The next year I returned for another holas de la pastora session. This experience was similar in that I was unable to spot the transition and was completely transported from three-dimensional reality, time, the social context, and my body. Afterwards, “R” and his sons emphasized that the hongos are “better for learning” and urged me to return during the brief mushroom season. They said that the hojas are used for healing when hongos are not available, but that patients prefer hongos, and that the hojas “move too fast” for most people. I could certainly understand that patients would prefer not to take on the awesome hojas experience when they were seriously ill.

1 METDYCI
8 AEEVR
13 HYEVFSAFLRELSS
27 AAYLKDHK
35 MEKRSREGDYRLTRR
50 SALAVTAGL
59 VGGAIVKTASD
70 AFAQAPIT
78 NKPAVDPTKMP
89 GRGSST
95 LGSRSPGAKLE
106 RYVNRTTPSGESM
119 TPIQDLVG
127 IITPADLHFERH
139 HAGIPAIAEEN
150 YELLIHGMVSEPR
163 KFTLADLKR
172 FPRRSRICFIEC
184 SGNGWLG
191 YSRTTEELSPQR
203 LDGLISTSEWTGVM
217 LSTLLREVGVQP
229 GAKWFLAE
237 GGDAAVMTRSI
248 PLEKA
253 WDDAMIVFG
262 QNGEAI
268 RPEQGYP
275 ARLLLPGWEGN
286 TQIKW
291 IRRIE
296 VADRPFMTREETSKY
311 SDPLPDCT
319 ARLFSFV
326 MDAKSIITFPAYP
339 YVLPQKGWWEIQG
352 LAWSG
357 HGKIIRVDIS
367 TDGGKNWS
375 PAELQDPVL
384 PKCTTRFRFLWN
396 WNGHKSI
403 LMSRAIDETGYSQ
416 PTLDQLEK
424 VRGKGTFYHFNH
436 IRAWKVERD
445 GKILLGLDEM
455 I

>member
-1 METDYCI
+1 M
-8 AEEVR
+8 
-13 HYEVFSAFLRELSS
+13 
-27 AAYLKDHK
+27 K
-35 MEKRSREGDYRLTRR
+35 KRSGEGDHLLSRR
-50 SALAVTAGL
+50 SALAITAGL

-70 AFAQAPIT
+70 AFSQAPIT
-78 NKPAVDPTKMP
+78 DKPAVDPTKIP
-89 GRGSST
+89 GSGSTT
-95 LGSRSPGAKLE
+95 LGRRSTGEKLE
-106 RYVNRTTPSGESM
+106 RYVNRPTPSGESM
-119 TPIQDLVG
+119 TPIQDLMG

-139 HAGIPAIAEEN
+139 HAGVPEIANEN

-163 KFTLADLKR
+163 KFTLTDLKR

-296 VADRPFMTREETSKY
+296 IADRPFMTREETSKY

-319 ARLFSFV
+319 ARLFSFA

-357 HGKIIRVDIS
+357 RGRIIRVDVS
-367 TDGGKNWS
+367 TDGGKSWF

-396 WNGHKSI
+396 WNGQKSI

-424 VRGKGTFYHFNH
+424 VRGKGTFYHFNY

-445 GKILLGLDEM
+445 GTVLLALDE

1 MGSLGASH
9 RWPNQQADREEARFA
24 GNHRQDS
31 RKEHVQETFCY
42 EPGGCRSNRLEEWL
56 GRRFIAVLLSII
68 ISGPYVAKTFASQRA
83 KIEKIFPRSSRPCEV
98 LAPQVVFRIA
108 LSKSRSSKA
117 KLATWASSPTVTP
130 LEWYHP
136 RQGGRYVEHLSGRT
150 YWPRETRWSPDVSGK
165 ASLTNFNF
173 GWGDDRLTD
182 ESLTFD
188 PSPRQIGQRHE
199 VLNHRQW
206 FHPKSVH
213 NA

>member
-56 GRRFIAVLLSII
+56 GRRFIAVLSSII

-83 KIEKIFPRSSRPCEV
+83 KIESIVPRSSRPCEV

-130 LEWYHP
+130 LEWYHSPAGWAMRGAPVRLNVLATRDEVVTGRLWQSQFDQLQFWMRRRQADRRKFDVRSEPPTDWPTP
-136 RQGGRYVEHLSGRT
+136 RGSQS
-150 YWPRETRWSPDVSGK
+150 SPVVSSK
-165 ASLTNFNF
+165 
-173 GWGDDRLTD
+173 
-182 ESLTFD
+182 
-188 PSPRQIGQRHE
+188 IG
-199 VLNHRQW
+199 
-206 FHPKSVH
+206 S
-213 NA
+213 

The following year I returned during mushroom season and participated in three ceremonies. Two were conducted specifically for me, and one for a patient. Most of the members of the extended family, including “R’s” wife, his sons, their wives, and some of their young kids, partook of the hongos during each ceremony. I got the impression that the sons, one of their wives, and at least one of the kids were dedicated to learning the tradition. I was given lessons in “singing” during each of the ceremonies. I was instructed to “sing along” as “R” belted out sets of racing, pulsing, interweaving songs. Sometimes everyone complimented and echoed “R’s” songs. Sometimes each person sang or spoke in an uncoordinated babble, each sending his or her petition up into the darkness and into the sound of rain pounding on the roof. When I was asked to sing a solo I sang what seemed to me to be pleasing, but meaningless, syllables. “Sing in Spanish,” I was told on the next occasion when I was asked to sing solo. I made up songs about a bird and about a bridge of flowers. The next time I was told that these songs were not appropriate. “C” asked me to imagine that he was sick, was a patient, and to try to see (in total darkness) where his problem was and to cure him. So I sang about seeing into his body and about seeking health. “C” later said that my songs were limpio, clean, and that I was getting the idea. He explained that the key was to ask for what one needs. He used the terms hablar, cantar, and rezar (to speak, to sing, to pray) interchangeably.